Some Americans are less than happy about their choices in the November presidential election.
Lefty progressives are hot as a tofu casserole about President Obama and his drone warfare killing terrorists and the occasional U.S. citizen, how not one Wall Street bonus baby has been prosecuted for attempted murder of the global economy, and how the president has failed to sign up for a personal medical marijuana card. Liberal, my third eye!

Righty conservatives are hotter than a Glock barrel after a righteous shoot about Gov. Mitt Romney and his reticence to condemn health care reform as the handiwork of the Devil, his waffling on building a border fence to the stars, and his stiff, patrician manners that prevent him from flaying bumbling staffers, stomping their butts and throwing them under the bus. Constitutional conservative, give me a Fox News break!
But as a student of American history, I look forward to the November race with giddy enthusiasm.

In 2008, Americans elected — though some dead-enders continue to believe the defunct, but omnipotent group ACORN staged a coup — the first black president in the nation's history, ushering in a golden age of post-racial cooperation when the slightest mention of race immediately became utterly passé.

If President Obama is re-elected, we surely will enter a platinum age of post-post racial relations, when even the Rev. Al Sharpton and Sean Hannity will find common ground and, maybe, start a Friday night bowling team together.

Of course, if Romney is elected, history will be made, too.
Not because he would be the country's first Mormon chief executive. His discussions of faith in the campaign have been so general that it wouldn't surprise me if a good share of his countrymen are confused about Romney's spiritual life.

After all, a third of Republicans, in a recent poll, professed that Obama is a Muslim. An equal share of the polity may see Romney as a Hindu. Those stiff dress shirts he wears without a tie, when pressing the flesh, look suspiciously like Nehru collar shirts.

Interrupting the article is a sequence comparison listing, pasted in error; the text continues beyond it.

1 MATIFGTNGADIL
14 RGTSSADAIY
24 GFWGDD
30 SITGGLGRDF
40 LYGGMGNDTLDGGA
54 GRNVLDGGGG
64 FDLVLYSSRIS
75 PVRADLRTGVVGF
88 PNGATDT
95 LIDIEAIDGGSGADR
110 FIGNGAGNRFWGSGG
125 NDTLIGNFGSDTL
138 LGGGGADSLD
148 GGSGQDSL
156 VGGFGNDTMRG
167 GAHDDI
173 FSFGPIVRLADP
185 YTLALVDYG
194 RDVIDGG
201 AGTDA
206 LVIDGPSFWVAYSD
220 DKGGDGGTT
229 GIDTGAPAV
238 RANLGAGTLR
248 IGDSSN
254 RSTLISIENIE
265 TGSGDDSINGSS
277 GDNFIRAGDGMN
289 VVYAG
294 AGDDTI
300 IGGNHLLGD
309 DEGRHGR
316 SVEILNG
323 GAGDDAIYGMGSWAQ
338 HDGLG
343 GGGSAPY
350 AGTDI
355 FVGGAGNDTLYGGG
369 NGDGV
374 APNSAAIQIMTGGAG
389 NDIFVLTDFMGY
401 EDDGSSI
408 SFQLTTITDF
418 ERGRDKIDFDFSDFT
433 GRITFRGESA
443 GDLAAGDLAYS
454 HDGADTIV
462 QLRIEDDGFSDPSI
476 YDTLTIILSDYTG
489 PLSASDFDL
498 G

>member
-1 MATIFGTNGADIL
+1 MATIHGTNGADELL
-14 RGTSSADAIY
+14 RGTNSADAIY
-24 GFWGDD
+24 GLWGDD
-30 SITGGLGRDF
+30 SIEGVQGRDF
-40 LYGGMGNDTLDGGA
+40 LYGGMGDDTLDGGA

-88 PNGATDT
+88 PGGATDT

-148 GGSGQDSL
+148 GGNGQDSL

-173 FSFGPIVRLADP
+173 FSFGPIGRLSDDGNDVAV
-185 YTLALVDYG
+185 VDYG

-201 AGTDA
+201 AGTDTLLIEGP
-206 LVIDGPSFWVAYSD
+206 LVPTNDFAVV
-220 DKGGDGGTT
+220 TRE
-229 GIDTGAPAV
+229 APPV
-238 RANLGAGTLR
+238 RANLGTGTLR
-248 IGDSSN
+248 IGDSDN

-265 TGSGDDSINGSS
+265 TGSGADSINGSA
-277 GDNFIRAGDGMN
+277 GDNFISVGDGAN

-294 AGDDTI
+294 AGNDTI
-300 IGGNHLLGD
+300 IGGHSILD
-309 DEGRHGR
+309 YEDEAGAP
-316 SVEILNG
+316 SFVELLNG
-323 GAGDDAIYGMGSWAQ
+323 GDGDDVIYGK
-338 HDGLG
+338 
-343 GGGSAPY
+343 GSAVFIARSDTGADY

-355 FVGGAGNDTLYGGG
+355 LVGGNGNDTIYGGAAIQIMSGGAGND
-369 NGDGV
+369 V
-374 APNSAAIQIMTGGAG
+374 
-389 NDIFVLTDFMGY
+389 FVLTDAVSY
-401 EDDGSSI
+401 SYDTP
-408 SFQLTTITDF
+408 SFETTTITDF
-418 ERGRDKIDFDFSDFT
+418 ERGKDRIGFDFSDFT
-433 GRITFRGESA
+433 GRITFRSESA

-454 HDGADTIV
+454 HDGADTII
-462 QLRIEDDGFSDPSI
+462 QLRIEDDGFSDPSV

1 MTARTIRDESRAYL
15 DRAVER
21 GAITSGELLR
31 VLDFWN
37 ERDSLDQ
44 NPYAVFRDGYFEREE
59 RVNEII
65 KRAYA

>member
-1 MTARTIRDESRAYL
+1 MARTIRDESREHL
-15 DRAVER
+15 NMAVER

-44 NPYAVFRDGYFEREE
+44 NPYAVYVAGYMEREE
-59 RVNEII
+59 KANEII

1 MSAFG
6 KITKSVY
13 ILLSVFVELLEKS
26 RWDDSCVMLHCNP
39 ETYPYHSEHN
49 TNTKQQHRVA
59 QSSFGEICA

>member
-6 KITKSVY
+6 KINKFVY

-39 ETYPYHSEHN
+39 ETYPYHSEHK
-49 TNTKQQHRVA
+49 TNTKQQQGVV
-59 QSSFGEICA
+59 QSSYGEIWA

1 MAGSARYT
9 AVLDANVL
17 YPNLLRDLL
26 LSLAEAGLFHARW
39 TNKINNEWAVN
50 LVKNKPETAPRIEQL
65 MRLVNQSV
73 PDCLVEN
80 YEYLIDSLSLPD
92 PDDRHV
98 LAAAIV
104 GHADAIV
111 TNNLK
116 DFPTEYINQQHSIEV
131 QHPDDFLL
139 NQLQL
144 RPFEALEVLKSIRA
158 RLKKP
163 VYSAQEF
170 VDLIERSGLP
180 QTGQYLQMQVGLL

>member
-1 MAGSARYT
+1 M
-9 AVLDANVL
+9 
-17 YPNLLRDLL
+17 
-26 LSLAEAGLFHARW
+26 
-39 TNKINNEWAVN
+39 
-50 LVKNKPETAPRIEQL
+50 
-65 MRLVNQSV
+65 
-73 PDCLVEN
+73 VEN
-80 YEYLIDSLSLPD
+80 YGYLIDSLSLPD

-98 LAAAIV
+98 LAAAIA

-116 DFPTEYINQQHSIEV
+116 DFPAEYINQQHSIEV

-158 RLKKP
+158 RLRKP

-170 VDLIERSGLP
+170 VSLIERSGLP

Religion aside, if Romney becomes president, he will become the first resident of the White House with overseas bank accounts and investment funds in Switzerland, Bermuda, the Cayman Islands and, possibly, Treasure Island and Fantasy Island.

Now, Newt Gingrich got all grumpy about this back in the primary race, and Impudently — that's the name of Newt's favorite cologne — asked Romney why the president of the United States would need a Swiss bank account.

Romney didn't have to answer, because in Republican circles, it is apostasy to question anyone about what they do with their money — as long as it's not to pay exorbitant (any) taxes.

The answer to Newt's impolite question is simple.

There are two reasons to park hundreds of millions of dollars in Swiss bank accounts and offshore tax havens. First, to keep nosy people from nosing around your money, and second, to keep your taxes as low as possible.

Now, some bumbling rustics like Warren Buffet say there are perfectly good banks right here in the USA in which to park a few billion dollars. What demagoguery!

Romney is running to be president on the perfectly sensible notion that his business acumen makes him the best choice to turn around a moribund economy and make America, once again, the exceptional country where everyone has the opportunity to make a fortune and ship his or her money overseas. It would be morning again — in the Cayman Islands.

If Romney gave the American people abundant evidence of his business genius by releasing 10 more years of his tax returns, then we would surely all be swept away by the breadth and scope of his money-making artistry.

But, shucks, Romney doesn't want to show off, like some fellow in Washington, D.C. who thinks he can sing like Al Green. One set of tax returns and next year's estimate, he knows, is all we need to see.

After all, the bond between a president and his people is like the relationship between a mega-depositor and his Swiss banker. It's built on blind trust, secrecy and the knowledge that earned interest made in America doesn't necessarily stay in America, unless you're a chump who doesn't understand that minimizing one's tax liability is what makes this country great.

This is history in the making. Bank on it, preferably in Zurich.

Larry Parsons is a Herald reporter